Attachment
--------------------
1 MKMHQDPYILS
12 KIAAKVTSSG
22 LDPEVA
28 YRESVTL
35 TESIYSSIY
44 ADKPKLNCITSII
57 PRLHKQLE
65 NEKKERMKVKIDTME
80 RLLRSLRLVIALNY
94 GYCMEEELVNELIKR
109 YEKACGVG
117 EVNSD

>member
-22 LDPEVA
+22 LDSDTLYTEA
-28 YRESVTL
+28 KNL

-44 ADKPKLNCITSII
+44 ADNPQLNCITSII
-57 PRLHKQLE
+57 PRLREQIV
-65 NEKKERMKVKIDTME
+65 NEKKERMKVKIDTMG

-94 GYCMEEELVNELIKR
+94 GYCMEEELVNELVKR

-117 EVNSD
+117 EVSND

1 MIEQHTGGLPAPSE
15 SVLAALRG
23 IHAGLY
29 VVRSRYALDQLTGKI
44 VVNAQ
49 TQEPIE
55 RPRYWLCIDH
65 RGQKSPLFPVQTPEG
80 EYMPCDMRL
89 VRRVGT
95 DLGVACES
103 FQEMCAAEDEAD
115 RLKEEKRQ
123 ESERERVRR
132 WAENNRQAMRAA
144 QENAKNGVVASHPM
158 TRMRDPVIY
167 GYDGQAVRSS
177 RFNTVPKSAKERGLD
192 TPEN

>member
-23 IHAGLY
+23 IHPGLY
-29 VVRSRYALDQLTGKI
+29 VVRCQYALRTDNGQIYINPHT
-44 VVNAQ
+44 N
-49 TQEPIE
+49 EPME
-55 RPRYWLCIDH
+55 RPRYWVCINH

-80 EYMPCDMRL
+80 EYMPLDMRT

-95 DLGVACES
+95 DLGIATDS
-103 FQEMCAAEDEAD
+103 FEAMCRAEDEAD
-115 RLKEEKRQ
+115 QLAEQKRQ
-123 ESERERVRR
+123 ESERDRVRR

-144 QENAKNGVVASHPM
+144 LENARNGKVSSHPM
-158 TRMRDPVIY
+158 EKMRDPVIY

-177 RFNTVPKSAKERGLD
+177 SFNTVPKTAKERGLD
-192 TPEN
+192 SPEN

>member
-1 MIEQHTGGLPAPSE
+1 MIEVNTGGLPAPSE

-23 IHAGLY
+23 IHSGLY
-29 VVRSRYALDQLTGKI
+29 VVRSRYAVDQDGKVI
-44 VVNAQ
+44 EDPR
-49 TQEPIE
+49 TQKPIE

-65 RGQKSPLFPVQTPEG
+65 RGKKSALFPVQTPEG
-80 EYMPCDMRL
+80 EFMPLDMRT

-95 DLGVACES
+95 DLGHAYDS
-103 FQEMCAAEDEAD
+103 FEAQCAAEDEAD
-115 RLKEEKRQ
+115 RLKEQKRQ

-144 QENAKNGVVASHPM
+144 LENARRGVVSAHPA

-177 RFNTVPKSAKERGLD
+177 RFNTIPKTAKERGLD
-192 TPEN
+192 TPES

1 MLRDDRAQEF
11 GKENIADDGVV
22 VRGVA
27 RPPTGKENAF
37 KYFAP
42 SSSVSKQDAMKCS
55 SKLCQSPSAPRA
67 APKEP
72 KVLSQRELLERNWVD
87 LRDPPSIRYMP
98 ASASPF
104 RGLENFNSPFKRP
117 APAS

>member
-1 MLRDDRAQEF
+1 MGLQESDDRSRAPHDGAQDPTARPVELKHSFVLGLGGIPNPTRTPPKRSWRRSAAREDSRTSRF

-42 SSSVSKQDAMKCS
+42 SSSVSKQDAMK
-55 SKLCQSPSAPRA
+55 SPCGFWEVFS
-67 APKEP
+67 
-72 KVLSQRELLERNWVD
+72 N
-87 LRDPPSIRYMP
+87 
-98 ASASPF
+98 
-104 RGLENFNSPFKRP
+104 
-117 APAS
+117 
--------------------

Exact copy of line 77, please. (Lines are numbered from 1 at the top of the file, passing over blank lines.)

>member